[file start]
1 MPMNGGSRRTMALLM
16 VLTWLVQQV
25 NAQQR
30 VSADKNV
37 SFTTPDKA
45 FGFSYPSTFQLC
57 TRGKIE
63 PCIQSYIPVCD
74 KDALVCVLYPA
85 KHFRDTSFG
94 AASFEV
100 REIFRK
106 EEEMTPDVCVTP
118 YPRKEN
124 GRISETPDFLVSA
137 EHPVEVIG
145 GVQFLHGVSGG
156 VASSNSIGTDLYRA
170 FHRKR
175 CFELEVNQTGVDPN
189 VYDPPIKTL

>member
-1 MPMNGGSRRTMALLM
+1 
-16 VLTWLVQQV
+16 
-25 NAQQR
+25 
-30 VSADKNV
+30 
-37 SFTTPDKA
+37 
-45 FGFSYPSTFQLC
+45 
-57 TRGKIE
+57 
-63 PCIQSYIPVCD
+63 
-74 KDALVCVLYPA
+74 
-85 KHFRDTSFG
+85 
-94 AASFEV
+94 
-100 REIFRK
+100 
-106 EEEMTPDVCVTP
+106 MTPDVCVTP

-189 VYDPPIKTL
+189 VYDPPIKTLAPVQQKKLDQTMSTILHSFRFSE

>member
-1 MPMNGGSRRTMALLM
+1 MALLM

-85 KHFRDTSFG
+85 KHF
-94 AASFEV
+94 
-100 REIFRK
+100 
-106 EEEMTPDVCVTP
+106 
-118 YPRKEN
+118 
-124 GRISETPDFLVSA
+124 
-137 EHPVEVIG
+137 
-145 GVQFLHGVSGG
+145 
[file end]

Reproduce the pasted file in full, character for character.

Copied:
1 MPMNGGSRRTMALLM
16 VLTWLVQQV
25 NAQQR
30 VSADKNV
37 SFTTPDKA
45 FGFSYPSTFQLC
57 TRGKIE
63 PCIQSYIPVCD
74 KDALVCVLYPA
85 KHFRDTSFG
94 AASFEV
100 REIFRK
106 EEEMTPDVCVTP
118 YPRKEN
124 GRISETPDFLVSA
137 EHPVEVIG
145 GVQFLHGVSGG
156 VASSNSIGTDLYRA
170 FHRKR
175 CFELEVNQTGVDPN
189 VYDPPIKTL

>member
-1 MPMNGGSRRTMALLM
+1 
-16 VLTWLVQQV
+16 
-25 NAQQR
+25 
-30 VSADKNV
+30 
-37 SFTTPDKA
+37 
-45 FGFSYPSTFQLC
+45 
-57 TRGKIE
+57 
-63 PCIQSYIPVCD
+63 
-74 KDALVCVLYPA
+74 
-85 KHFRDTSFG
+85 
-94 AASFEV
+94 
-100 REIFRK
+100 
-106 EEEMTPDVCVTP
+106 MTPDVCVTP

-189 VYDPPIKTL
+189 VYDPPIKTLAPVQQKKLDQTMSTILHSFRFSE

>member
-1 MPMNGGSRRTMALLM
+1 MALLM

-85 KHFRDTSFG
+85 KHF
-94 AASFEV
+94 
-100 REIFRK
+100 
-106 EEEMTPDVCVTP
+106 
-118 YPRKEN
+118 
-124 GRISETPDFLVSA
+124 
-137 EHPVEVIG
+137 
-145 GVQFLHGVSGG
+145 